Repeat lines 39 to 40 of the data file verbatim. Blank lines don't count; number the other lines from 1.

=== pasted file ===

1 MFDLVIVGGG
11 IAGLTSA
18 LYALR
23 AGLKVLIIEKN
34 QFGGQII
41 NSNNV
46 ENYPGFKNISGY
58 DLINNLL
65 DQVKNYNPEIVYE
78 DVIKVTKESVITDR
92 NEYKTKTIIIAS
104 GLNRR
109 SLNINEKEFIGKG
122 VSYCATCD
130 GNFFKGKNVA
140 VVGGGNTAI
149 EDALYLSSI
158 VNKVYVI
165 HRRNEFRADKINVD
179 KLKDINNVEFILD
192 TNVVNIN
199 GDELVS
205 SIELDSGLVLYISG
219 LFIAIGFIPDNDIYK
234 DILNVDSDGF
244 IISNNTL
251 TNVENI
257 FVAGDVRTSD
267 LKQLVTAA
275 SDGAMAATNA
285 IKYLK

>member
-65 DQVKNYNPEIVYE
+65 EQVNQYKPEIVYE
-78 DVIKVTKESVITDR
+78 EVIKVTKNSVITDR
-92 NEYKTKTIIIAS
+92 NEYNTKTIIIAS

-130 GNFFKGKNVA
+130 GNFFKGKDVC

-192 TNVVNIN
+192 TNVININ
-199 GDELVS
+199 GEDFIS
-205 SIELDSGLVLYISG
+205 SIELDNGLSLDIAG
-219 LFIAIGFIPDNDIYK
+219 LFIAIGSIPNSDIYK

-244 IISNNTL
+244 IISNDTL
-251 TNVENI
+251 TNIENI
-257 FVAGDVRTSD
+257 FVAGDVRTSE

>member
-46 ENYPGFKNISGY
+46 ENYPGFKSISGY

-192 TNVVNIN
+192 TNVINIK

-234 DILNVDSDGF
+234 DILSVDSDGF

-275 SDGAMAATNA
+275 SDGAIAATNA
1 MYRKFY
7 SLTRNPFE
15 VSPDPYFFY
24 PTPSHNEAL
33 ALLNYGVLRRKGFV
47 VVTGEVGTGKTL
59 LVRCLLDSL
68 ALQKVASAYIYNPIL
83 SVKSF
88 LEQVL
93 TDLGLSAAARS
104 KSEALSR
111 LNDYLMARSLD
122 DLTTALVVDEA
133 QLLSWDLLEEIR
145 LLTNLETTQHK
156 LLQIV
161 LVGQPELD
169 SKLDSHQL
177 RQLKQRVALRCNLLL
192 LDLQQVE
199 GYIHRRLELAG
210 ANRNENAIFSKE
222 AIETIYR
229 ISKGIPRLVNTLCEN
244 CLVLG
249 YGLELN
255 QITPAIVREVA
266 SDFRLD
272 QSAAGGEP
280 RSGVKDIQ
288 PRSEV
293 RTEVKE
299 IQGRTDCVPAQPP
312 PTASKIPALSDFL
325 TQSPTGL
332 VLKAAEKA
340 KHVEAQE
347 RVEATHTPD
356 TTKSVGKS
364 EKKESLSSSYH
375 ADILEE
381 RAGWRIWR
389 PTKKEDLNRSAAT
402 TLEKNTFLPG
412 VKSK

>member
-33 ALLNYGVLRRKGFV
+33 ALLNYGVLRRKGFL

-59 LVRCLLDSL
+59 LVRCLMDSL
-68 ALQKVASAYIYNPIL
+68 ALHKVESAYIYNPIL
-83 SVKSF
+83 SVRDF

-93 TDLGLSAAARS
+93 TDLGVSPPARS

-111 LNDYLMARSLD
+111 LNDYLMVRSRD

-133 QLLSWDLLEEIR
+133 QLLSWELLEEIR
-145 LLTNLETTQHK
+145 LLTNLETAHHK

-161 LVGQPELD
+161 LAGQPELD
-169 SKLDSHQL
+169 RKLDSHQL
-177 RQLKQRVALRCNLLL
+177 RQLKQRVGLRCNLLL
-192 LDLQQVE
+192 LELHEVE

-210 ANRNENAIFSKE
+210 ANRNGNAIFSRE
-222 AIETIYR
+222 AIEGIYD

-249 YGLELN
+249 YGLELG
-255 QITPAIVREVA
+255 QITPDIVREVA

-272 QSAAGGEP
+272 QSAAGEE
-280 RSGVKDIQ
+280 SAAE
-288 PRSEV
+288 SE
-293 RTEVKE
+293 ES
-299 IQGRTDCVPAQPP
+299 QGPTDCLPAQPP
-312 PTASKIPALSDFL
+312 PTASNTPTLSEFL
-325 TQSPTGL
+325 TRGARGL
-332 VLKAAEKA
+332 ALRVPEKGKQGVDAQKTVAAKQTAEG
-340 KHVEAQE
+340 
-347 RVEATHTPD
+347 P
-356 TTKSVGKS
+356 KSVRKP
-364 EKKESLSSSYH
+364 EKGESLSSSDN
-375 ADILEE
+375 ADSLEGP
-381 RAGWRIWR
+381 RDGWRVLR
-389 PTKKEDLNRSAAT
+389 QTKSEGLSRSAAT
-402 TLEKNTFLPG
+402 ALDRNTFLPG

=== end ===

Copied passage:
-130 GNFFKGKNVA
+130 GNFFKGKDVC